QOTD: What's the Most Unreliable Car You've Ever Owned?

Corey Lewis
by Corey Lewis

Ah, a lack of reliability. No, we’re not talking about your friends or employees, but cars. Whether it’s a reliable Toyota or something German, if you’ve been driving for any extended period over a number of different vehicles, you’ve likely got a story about unreliability.

Today you get a chance to let it all out — tell us the tale of the most unreliable vehicle you’ve ever owned. We’ve got the tissues handy.

My tale of unreliability comes from a car I’ve mentioned before on these hallowed pages. Though I suspect I’m not unique in experiencing a first car which was unreliable, perhaps mine had different problems than yours (unless yours was also an Audi 5000 — I know you’re out there). My minimum wage job as a cashier at Kroger netted me the light blue rectangle from 1987 which graced my parent’s driveway and the street in front of their house in 2002. The very special 5000 was bestowed with excellent rustproofing, dark blue velour seats, and a myriad of issues.

Straight away after purchase my dad and I discovered a coolant leak due to a bad water pump. The prior owner (original owner, mind you) surely knew about it, and in a case of BHPH-at-home, failed to disclose. The replacement was not an especially fun job, but my dad was able to fix it and keep me out of an expensive repair shop. While we’re on the subject of things that were actually fixed, a few months down the road there was a slight problem with the radiator. The inlet of the radiator (plastic) suddenly disintegrated, leaving me with a smelly and hot ride home from school one early summer day. It was all one piece, so a new radiator was required. I think it was something over $600 for a replacement. That was about 125 hours of cashiering.

Somewhere between the water pump and the radiator blowout, one of the trigger door handles gave out. The 5000’s unique trigger handles were made of (many) relatively fragile parts inside, parts which wore out. Removing the inside of the door was no quick job, though at least a used replacement handle only ran $50 or so. Such a unique crunching sound those door triggers made as they broke! Bonus: Watch out for icy weather, where water gets in the trigger components, freezes, and can lead to failure.

The rest of the issues were never fixed, but instead received a “bang on it or jiggle wires” treatment. Door locks were vacuum actuated by a pump in the trunk, which would sometimes run and other times not. Often, the doors would lock and unlock one at a time — usually when you were away from the car overnight. Best not to leave any valuables in ye olde 5000. The GM-sourced climate control was not the pinnacle of reliability, and would sometimes cease to operate. A kick to the underside of the dash, or a reach for some loose wires to jiggle would often wake it back up from its slumber.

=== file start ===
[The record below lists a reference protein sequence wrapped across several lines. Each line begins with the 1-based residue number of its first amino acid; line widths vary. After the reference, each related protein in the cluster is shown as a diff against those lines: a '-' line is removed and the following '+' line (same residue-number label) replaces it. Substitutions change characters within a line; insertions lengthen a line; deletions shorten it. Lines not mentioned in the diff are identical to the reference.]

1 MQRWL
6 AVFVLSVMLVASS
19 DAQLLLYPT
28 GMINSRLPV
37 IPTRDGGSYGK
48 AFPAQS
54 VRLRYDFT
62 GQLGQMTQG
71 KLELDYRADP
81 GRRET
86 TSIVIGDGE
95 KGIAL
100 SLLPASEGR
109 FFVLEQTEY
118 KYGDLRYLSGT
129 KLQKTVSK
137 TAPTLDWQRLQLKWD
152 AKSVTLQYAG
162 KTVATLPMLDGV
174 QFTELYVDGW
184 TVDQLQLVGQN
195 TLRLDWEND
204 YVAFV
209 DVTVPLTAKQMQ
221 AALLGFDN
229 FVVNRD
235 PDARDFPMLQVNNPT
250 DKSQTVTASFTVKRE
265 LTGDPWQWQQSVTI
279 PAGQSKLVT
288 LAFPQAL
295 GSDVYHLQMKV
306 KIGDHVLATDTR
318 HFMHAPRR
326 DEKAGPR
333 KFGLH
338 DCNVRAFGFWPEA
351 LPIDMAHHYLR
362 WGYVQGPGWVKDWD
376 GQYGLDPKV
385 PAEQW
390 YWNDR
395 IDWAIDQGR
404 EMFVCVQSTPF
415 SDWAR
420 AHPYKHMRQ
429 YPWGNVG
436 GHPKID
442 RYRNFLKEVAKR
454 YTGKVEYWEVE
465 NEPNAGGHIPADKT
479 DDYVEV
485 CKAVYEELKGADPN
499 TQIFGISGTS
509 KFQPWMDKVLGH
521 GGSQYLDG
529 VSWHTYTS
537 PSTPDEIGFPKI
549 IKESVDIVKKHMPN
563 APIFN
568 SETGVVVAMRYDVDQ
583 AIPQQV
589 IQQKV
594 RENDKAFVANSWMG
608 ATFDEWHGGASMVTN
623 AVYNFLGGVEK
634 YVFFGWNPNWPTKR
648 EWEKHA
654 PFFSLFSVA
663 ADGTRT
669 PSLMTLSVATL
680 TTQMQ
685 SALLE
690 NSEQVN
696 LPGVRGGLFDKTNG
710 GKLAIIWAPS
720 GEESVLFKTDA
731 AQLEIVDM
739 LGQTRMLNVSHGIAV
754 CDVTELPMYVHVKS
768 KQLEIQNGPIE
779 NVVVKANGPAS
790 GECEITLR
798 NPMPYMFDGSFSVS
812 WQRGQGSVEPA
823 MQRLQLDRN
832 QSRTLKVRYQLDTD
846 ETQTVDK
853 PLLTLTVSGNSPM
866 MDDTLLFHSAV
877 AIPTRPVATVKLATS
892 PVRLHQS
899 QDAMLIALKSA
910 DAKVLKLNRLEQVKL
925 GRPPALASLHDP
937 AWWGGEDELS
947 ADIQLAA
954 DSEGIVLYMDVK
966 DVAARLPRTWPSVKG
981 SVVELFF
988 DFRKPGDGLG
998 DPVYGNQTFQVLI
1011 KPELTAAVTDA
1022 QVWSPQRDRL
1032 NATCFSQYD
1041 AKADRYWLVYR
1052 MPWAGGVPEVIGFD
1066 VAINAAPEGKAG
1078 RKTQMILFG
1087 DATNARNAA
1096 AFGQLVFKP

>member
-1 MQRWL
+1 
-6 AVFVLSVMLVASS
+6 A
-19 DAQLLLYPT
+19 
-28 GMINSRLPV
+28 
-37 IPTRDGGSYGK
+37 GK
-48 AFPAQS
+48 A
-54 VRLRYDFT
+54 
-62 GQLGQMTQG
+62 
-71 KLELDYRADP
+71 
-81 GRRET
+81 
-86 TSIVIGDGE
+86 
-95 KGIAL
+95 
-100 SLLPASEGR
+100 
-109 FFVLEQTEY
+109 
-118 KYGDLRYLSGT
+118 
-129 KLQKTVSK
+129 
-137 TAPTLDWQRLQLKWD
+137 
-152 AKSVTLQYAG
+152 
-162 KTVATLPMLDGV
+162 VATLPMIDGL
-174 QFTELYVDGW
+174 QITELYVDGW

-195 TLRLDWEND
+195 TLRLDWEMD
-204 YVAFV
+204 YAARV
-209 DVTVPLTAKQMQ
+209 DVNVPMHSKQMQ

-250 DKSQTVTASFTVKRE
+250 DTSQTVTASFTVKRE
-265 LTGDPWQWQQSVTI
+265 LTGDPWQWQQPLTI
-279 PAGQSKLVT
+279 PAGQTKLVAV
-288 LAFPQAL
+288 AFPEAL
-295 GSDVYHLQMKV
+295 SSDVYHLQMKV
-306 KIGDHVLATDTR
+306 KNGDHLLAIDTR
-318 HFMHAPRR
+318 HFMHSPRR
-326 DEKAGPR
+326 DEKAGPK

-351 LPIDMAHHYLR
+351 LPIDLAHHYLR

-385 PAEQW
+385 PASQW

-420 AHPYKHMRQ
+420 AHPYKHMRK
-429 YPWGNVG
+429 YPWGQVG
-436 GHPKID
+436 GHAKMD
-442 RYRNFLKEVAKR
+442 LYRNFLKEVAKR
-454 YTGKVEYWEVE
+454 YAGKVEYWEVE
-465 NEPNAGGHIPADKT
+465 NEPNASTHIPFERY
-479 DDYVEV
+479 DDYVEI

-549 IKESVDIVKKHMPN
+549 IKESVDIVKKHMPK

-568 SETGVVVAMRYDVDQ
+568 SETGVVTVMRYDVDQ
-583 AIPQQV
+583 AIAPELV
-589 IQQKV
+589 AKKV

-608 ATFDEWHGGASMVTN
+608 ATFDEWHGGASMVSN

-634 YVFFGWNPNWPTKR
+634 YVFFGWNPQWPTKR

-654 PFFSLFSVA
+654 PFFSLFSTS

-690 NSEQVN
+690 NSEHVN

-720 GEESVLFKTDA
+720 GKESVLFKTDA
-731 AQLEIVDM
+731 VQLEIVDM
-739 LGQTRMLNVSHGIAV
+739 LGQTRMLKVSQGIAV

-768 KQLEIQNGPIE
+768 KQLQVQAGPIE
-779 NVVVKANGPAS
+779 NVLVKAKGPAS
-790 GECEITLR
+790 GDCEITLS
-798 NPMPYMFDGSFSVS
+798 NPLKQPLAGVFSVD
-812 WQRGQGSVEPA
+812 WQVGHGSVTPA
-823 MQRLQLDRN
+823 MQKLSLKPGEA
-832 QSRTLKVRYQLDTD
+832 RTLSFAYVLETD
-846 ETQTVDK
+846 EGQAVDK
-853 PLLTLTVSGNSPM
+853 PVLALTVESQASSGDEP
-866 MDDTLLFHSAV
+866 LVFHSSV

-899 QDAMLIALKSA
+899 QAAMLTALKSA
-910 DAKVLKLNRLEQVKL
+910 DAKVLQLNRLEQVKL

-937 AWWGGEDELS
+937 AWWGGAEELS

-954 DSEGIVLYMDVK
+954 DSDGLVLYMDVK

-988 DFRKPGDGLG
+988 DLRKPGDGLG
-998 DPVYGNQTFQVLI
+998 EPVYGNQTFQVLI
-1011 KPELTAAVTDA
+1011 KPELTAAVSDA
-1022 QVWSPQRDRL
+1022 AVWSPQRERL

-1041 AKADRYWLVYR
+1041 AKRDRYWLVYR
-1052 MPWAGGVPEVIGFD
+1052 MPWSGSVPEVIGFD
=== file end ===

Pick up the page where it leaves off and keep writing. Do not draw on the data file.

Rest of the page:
My particular 5000 did not enjoy the cold weather at all, really. In addition to the door handle problems caused by cold and freezing, the rear brakes would often stick on at the first stop of the morning on the way to school. It made for quite a nice smoke trail behind me as I arrived for class. The throttle (or something) got a bit sticky in similar weather, and there were a few instances of unintended acceleration when switching from park to drive, with erratic idling conditions. Just a lurch forward of a couple feet, then it would usually settle down. The ’93 Audi 90S which replaced it two years afterward was considerably better in all respects.

In fact, every other car I’ve had was more reliable than that Audi 5000, considering I had it for two years and maybe 4,000 miles. What’s your worst tale of automotive unreliability?

[Image: Murilee Martin / The Truth About Cars]

Corey Lewis
Corey Lewis

Interested in lots of cars and their various historical contexts. Started writing articles for TTAC in late 2016, when my first posts were QOTDs. From there I started a few new series like Rare Rides, Buy/Drive/Burn, Abandoned History, and most recently Rare Rides Icons. Operating from a home base in Cincinnati, Ohio, a relative auto journalist dead zone. Many of my articles are prompted by something I'll see on social media that sparks my interest and causes me to research. Finding articles and information from the early days of the internet and beyond that covers the little details lost to time: trim packages, color and wheel choices, interior fabrics. Beyond those, I'm fascinated by automotive industry experiments, both failures and successes. Lately I've taken an interest in AI, and generating "what if" type images for car models long dead. Reincarnating a modern Toyota Paseo, Lincoln Mark IX, or Isuzu Trooper through a text prompt is fun. Fun to post them on Twitter too, and watch people overreact. To that end, the social media I use most is Twitter, @CoreyLewis86. I also contribute pieces for Forbes Wheels and Forbes Home.

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  • Taylorv1983 Taylorv1983 on Mar 21, 2018

    2002 Jetta GL. Purchased new in December 2001. April of 2002 could barely get up to 2000RPM in any gear. Engine and transmission replaced under warranty by dealer after flying in a tech from VW North American HQ to see how/why it happened. The explanation given: shrug. 2006 Range Rover Autobiography. Suspension x3, and every other problem associated with Land Rover. Never even made it to 90k miles.

  • John66ny John66ny on Mar 28, 2018

    Late to reply here. '73 Austin Marina Purchased new, stopped at the mall to get groceries on the way home from the dealer, it wouldn't go into Reverse. Pretty much went downhill from there.

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